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Magnetars are super hot and super cool

  • Wynn C. G. Ho (a1), Kostas Glampedakis (a2) and Nils Andersson (a1)

Abstract

We examine to what extent the inferred surface temperature of magnetars in quiescence can constrain the presence of a superfluid in the neutron star core and the role of magnetic field decay in the core. By performing detailed simulations of neutron star cooling, we show that extremely strong heating from field decay in the core cannot produce the high observed surface temperatures nor delay the onset of neutron superfluidity in the core. We find that it is not possible to conclude that magnetar cores are in a non-superfluid state purely from high surface temperatures. We find that neutron superfluidity in the core occurs less than a few hundred years after neutron star formation for core fields < 1016 G. Thus all known neutron stars, including magnetars, without a core containing exotic particles, should have a core of superfluid neutrons and superconducting protons.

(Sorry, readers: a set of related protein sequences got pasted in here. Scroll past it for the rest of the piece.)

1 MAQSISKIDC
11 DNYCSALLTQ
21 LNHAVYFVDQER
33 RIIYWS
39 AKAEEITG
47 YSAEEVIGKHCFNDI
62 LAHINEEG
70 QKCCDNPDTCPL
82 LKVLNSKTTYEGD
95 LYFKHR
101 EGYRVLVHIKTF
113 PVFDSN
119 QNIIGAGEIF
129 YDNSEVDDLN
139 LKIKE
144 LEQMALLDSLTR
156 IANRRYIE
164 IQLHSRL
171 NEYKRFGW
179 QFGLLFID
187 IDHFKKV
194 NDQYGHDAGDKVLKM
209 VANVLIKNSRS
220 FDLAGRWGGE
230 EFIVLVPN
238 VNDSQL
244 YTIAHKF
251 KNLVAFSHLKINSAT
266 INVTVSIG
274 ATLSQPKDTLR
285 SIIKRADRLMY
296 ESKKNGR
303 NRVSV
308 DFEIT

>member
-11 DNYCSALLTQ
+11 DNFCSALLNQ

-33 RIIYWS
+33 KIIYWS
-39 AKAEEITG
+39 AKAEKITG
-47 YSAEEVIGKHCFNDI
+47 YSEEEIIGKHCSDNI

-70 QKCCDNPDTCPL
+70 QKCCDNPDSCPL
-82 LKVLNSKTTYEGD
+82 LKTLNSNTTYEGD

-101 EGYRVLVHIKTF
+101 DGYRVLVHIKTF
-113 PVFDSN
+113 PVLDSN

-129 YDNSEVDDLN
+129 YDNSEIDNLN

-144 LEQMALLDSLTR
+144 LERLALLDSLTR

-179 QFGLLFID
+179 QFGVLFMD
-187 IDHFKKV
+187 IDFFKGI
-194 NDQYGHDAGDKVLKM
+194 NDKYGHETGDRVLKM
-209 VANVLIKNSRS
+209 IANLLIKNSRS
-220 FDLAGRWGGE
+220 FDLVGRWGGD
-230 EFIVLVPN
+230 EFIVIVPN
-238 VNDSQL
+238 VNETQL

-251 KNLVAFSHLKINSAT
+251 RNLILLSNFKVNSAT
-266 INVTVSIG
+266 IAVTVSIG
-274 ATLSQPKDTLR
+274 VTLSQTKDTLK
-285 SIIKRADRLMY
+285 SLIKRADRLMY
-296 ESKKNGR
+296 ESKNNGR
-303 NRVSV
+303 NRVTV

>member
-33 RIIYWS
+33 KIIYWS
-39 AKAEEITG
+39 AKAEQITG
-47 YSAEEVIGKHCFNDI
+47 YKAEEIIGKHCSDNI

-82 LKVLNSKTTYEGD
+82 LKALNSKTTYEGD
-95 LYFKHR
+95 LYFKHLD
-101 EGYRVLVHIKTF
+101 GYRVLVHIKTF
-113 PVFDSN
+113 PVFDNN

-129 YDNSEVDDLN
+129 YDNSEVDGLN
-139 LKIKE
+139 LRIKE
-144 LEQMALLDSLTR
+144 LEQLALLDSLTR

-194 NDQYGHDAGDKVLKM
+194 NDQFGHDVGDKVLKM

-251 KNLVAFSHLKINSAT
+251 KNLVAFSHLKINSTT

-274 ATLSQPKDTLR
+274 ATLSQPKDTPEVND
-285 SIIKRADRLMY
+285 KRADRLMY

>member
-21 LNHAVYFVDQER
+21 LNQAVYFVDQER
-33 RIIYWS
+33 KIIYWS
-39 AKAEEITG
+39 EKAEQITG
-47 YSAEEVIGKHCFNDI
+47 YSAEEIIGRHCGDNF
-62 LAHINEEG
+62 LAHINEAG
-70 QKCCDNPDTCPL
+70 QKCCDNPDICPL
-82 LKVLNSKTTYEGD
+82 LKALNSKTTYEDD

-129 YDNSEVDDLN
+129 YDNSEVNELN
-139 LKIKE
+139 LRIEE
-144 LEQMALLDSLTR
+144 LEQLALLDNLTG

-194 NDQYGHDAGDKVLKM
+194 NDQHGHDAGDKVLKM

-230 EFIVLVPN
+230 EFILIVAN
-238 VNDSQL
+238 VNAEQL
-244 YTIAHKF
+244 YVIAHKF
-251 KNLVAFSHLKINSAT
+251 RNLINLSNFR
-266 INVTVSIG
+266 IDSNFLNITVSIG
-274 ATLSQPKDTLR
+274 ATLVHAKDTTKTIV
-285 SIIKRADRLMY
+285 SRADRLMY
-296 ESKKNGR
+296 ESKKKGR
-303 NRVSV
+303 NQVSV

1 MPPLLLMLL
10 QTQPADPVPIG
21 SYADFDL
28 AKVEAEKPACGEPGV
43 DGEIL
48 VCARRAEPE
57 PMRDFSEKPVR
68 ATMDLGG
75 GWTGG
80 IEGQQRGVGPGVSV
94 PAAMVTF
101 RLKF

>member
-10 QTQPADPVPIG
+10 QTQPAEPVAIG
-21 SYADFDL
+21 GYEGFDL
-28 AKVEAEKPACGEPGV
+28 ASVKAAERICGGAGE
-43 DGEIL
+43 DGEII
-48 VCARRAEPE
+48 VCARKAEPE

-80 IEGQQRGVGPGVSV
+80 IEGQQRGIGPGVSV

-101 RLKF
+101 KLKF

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Magnetars are super hot and super cool

  • Wynn C. G. Ho (a1), Kostas Glampedakis (a2) and Nils Andersson (a1)

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